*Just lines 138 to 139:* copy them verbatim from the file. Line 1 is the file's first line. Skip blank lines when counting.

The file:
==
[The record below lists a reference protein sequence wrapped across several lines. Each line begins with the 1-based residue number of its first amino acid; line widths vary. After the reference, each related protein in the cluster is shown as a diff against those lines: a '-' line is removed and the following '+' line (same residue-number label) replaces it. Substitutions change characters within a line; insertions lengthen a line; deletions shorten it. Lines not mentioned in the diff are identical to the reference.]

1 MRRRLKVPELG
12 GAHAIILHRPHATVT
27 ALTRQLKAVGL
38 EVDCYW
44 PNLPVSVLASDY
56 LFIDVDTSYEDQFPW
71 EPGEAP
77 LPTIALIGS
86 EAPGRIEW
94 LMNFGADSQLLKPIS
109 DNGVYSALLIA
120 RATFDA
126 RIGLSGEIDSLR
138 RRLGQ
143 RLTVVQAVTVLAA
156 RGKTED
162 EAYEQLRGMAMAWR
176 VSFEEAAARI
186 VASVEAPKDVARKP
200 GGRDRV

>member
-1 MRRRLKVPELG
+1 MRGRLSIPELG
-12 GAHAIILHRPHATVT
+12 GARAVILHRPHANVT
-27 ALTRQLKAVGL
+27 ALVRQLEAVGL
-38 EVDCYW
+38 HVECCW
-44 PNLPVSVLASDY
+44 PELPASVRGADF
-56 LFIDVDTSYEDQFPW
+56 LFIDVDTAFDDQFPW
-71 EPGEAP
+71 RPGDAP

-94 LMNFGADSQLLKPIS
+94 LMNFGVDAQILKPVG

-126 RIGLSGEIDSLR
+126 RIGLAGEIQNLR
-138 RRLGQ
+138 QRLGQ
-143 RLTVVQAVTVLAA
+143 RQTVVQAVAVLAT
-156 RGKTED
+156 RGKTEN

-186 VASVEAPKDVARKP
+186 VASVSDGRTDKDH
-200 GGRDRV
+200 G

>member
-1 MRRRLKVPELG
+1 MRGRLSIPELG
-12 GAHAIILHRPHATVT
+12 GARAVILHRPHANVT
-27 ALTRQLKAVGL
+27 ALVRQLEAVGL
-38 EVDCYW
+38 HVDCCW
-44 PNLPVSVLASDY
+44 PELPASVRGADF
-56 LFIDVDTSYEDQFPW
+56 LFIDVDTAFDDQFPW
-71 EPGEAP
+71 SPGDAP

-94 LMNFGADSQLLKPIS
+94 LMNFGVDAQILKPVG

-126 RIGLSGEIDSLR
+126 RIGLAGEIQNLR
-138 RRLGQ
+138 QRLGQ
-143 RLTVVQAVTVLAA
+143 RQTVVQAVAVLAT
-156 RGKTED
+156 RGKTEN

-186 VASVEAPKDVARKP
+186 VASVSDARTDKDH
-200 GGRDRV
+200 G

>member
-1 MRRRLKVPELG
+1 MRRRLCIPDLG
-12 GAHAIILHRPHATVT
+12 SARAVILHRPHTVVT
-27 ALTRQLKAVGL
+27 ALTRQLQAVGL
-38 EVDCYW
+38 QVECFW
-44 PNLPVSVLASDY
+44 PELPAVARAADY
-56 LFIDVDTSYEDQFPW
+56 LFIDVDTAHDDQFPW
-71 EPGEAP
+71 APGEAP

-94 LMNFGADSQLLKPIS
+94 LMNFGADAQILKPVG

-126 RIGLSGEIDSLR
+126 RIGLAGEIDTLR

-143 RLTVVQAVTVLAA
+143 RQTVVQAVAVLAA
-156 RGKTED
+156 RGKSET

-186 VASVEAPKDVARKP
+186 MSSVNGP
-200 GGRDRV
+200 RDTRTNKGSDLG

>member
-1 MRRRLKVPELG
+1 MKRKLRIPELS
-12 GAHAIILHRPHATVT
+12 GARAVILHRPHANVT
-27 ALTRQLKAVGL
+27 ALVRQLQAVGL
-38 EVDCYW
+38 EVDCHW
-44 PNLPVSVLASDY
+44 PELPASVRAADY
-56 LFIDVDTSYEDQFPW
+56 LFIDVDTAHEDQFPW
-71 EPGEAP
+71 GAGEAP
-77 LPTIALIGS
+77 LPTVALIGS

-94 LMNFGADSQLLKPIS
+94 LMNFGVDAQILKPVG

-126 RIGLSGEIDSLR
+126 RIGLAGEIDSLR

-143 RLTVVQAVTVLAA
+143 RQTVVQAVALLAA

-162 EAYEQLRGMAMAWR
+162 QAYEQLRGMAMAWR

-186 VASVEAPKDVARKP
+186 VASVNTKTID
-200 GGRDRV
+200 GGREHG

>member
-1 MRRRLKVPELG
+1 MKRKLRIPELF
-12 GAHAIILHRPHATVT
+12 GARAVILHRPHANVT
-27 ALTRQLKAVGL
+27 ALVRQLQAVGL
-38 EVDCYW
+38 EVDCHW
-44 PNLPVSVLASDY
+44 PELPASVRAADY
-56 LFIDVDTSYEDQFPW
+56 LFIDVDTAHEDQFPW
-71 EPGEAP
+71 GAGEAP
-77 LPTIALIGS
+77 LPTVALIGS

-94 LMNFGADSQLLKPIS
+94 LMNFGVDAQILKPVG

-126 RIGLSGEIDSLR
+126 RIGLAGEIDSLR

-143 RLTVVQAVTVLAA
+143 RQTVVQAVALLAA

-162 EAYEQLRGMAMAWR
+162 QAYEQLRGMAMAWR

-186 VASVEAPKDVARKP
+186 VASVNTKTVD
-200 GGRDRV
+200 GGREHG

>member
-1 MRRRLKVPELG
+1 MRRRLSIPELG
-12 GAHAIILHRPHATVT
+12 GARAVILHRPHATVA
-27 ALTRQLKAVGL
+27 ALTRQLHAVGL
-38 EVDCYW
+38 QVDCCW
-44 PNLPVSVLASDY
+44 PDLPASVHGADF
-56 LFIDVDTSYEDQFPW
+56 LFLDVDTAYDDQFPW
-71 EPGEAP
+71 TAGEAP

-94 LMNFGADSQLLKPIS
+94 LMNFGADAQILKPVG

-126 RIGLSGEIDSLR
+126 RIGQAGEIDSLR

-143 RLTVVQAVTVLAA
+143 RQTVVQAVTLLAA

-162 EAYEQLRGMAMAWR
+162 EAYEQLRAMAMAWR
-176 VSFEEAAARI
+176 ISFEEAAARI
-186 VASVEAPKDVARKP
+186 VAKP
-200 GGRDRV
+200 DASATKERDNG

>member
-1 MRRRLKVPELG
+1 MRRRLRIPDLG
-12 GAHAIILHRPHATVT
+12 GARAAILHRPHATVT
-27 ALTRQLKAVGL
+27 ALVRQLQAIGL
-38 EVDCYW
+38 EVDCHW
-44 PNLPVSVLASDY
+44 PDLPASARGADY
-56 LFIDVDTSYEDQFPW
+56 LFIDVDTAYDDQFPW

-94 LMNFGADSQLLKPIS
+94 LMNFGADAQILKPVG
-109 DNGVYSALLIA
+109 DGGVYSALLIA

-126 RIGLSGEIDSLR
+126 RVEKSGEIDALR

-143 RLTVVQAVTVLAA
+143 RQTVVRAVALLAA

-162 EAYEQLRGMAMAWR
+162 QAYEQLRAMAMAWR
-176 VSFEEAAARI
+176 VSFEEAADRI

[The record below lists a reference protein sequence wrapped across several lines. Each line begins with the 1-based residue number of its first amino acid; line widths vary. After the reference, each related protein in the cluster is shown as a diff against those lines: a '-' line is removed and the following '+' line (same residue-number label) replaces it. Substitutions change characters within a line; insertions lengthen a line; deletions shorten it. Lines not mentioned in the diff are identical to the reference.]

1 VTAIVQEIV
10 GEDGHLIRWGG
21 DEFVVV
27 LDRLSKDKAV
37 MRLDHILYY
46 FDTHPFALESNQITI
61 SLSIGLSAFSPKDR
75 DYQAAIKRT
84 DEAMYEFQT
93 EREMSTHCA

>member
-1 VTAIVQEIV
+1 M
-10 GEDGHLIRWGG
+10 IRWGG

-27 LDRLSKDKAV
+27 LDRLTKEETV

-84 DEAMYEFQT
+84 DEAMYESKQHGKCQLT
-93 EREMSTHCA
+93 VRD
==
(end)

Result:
+1 MKRKLRIPELF
-12 GAHAIILHRPHATVT